You can download this instalment’s ZIP file here.

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This post is part 72 of 88 in the series Programming by Stealth

Templating is a very important concept to get to grips with as you move from web pages to web apps. You need the ability to design some generic HTML and then easily inject data into it. Every UI popup has a standard form, but the information being displayed changes each time its invoked. Similarly, apps often use some kind of card interface to show a collection of similar items, those are basically the same piece of HTML being re-used with different data over and over again. Clearly, you want to be able to easily create a template for one card, and then re-use it over and over again.

I’ve been trying to find the perfect moment to insert this topic into the series, and it struck me that Bootstrap Toasts would make a simple but informative example around which to introduce the topic. So far we’ve been generating toasts by building them up piece-by-piece with jQuery, starting with a tag, setting the text, setting some attributes and properties, adding some classes, appending tags together, and so on. The code works, but it’s cumbersome to write, and worse still, difficult to debug and maintain. Hopefully you’ve been thinking to yourself ‘there must be a better way?’, because if you have been, you’ll be very well motivated to ingest this instalment!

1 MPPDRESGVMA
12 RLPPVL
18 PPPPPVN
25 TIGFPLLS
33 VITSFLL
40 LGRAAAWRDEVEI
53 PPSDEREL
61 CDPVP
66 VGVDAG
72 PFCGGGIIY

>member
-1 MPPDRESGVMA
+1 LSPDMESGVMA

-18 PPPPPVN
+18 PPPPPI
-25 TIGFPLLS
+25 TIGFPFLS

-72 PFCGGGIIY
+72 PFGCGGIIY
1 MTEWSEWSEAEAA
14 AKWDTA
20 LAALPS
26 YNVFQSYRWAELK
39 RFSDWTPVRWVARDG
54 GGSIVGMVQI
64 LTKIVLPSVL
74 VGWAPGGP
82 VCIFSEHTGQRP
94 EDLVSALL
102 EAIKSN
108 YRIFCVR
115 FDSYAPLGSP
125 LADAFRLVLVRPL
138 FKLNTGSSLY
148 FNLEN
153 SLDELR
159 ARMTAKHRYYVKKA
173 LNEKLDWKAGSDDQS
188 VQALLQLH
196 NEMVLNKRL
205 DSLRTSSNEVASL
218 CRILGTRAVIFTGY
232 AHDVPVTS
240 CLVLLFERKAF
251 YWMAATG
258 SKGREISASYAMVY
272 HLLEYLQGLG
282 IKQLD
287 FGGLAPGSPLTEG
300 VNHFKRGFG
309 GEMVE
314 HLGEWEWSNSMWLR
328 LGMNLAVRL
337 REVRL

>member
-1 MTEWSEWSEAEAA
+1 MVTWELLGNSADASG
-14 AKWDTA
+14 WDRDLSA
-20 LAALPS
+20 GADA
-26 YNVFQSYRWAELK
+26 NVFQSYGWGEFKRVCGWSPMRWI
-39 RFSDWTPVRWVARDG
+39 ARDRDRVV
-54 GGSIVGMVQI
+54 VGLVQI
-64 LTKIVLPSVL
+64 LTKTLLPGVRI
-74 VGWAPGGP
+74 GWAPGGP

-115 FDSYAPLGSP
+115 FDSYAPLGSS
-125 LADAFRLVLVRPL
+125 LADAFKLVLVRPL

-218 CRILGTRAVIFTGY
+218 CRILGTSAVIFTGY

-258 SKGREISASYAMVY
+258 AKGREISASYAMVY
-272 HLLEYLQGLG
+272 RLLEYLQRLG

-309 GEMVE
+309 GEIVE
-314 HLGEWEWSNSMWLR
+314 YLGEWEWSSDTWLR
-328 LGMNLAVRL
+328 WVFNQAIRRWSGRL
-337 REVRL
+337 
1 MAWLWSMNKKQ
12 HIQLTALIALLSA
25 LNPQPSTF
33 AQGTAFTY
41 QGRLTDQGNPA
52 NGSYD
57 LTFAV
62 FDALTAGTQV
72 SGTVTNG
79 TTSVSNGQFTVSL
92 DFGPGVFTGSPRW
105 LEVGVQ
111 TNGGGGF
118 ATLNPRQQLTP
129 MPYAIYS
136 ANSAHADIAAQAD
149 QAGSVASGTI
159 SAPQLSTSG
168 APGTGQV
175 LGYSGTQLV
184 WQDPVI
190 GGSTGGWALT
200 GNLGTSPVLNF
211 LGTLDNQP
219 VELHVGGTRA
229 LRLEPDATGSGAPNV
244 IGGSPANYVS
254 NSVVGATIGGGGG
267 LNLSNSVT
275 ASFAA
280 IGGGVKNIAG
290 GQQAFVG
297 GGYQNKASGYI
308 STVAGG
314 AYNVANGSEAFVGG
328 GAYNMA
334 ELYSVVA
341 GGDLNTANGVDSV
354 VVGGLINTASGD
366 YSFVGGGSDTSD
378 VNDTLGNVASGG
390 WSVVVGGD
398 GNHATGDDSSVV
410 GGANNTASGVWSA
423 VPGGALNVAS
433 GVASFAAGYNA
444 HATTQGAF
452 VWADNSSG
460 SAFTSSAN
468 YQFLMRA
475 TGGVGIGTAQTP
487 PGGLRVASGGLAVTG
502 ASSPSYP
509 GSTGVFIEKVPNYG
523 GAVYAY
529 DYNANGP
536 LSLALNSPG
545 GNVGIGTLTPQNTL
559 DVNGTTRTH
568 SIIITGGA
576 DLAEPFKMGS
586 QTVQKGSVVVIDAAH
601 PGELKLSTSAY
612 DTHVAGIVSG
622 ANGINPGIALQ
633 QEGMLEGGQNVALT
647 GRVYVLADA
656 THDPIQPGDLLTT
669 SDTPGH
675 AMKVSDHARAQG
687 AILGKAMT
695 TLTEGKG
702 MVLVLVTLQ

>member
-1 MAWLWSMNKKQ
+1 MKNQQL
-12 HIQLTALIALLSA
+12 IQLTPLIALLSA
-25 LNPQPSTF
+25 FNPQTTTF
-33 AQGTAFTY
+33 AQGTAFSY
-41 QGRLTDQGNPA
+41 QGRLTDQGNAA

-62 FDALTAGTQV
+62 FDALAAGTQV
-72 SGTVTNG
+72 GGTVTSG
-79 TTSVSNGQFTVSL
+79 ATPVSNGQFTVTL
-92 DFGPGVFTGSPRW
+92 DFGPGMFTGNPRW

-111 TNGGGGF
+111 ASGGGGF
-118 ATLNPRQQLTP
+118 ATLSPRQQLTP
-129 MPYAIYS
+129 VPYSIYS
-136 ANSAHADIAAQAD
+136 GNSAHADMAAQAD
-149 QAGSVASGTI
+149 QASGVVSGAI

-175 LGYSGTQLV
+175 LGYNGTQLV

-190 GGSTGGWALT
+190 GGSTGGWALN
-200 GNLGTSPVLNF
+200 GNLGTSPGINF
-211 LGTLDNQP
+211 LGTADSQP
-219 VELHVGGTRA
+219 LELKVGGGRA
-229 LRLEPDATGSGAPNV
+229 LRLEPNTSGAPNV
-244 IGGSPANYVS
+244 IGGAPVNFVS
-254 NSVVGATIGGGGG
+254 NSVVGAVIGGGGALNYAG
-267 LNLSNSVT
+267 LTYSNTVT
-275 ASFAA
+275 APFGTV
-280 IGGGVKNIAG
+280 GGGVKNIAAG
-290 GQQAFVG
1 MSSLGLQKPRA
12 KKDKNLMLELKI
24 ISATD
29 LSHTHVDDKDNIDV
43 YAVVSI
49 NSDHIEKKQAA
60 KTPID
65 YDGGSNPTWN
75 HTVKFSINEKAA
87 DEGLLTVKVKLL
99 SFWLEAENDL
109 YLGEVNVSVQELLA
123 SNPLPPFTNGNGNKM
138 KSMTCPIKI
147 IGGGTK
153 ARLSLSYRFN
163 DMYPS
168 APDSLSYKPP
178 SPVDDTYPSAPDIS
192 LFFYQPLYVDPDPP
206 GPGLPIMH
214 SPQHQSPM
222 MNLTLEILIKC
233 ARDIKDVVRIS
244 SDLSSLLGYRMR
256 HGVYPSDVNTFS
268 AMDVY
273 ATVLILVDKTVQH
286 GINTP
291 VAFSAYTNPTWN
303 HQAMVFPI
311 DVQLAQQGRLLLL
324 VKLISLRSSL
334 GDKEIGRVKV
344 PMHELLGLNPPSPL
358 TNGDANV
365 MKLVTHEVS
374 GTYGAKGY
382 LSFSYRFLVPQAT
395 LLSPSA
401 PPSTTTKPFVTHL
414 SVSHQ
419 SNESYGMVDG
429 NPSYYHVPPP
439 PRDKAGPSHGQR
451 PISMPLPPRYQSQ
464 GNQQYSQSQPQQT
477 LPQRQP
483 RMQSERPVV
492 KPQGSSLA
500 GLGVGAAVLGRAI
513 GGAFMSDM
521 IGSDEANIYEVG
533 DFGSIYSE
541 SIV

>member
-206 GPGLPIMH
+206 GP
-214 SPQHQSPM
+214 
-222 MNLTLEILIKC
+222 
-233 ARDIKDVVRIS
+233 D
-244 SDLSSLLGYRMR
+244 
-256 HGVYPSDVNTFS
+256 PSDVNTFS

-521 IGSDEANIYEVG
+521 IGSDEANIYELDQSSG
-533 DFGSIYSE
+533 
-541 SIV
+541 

You can download this instalment’s ZIP file here.

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This post is part 71 of 88 in the series Programming by Stealth

The challenge set at the end of the previous instalment was to build a simple timer web app. This was a much more substantial challenge than those I’ve been setting in the previous handful of instalments, and in involved re-familiarising yourself with concepts we’ve learned before, but not used for some time. For those reasons this instalment will primarily revolve around my sample solution to the challenge. I’ll go through it in much greater detail than I have been doing recently.

It would be a shame to go through an entire instalment without any new content though, so we also meet one very simple but very useful little Bootstrap component, the Spinner. Learning about the spinner sets us up nicely for a new challenge — two simple but important improvement to the timer web app we just built.

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This post is part 70 of 88 in the series Programming by Stealth

In this instalment we’ll continue our recent focus on Bootstrap components primarily intended for use in web apps rather than on web pages. We’ll look at a pair of components designed to notify of something — modal dialogue boxes, and so-called toast notifications.

Different notifications require a different UI, hence there being two components, Modal, and Toast. However, both are quite similar in the sense that you will most probably be triggering them via JavaScript. Unlike the other components we’ve seen so far, these will not be visible to the user when the page loads, they’ll make their presence felt at some later time in response to some kind of event.

You can download this instalment’s ZIP file here.

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This post is part 69 of 88 in the series Programming by Stealth

In the previous instalment we learned how to use Navs for creating navigation bars, and learned how to use Dropdowns to add expandable menus to our Navs. In this instalment we’ll meet Bootstrap’s ultimate navigation component, the Navbar. This is a powerful component designed to act as the menubar at the top of websites or web apps.

You can download this instalment’s ZIP file here..